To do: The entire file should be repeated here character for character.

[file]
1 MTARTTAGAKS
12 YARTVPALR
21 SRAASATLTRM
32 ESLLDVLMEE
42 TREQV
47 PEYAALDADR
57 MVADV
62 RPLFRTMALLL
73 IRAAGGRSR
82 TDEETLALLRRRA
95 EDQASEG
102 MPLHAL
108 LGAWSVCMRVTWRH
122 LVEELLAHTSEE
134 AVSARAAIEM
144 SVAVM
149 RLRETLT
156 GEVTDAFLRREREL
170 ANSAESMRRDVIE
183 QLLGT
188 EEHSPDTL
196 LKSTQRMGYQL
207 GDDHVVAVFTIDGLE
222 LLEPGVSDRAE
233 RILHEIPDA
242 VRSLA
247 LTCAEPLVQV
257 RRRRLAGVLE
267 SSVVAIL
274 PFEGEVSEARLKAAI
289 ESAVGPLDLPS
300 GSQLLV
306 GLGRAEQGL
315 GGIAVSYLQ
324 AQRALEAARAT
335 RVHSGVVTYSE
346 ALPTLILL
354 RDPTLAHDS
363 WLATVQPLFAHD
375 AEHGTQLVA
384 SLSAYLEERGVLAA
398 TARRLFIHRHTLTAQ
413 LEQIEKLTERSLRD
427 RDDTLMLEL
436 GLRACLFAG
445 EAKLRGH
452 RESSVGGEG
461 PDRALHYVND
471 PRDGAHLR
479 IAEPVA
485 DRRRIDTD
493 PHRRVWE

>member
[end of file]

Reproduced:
1 MTARTTAGAKS
12 YARTVPALR
21 SRAASATLTRM
32 ESLLDVLMEE
42 TREQV
47 PEYAALDADR
57 MVADV
62 RPLFRTMALLL
73 IRAAGGRSR
82 TDEETLALLRRRA
95 EDQASEG
102 MPLHAL
108 LGAWSVCMRVTWRH
122 LVEELLAHTSEE
134 AVSARAAIEM
144 SVAVM
149 RLRETLT
156 GEVTDAFLRREREL
170 ANSAESMRRDVIE
183 QLLGT
188 EEHSPDTL
196 LKSTQRMGYQL
207 GDDHVVAVFTIDGLE
222 LLEPGVSDRAE
233 RILHEIPDA
242 VRSLA
247 LTCAEPLVQV
257 RRRRLAGVLE
267 SSVVAIL
274 PFEGEVSEARLKAAI
289 ESAVGPLDLPS
300 GSQLLV
306 GLGRAEQGL
315 GGIAVSYLQ
324 AQRALEAARAT
335 RVHSGVVTYSE
346 ALPTLILL
354 RDPTLAHDS
363 WLATVQPLFAHD
375 AEHGTQLVA
384 SLSAYLEERGVLAA
398 TARRLFIHRHTLTAQ
413 LEQIEKLTERSLRD
427 RDDTLMLEL
436 GLRACLFAG
445 EAKLRGH
452 RESSVGGEG
461 PDRALHYVND
471 PRDGAHLR
479 IAEPVA
485 DRRRIDTD
493 PHRRVWE

>member